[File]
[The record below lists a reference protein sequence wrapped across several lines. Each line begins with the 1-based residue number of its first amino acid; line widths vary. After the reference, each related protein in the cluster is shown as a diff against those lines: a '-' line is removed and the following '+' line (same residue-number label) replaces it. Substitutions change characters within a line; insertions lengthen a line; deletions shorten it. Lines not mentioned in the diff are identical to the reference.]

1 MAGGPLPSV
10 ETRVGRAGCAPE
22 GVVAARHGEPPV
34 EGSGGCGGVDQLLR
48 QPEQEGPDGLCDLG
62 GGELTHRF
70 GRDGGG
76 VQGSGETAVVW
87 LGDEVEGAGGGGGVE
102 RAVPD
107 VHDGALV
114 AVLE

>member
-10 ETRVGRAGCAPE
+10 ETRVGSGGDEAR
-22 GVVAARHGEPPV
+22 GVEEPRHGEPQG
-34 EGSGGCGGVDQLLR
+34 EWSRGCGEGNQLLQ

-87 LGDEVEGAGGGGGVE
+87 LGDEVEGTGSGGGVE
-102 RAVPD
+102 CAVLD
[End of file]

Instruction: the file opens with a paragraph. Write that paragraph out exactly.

[The record below lists a reference protein sequence wrapped across several lines. Each line begins with the 1-based residue number of its first amino acid; line widths vary. After the reference, each related protein in the cluster is shown as a diff against those lines: a '-' line is removed and the following '+' line (same residue-number label) replaces it. Substitutions change characters within a line; insertions lengthen a line; deletions shorten it. Lines not mentioned in the diff are identical to the reference.]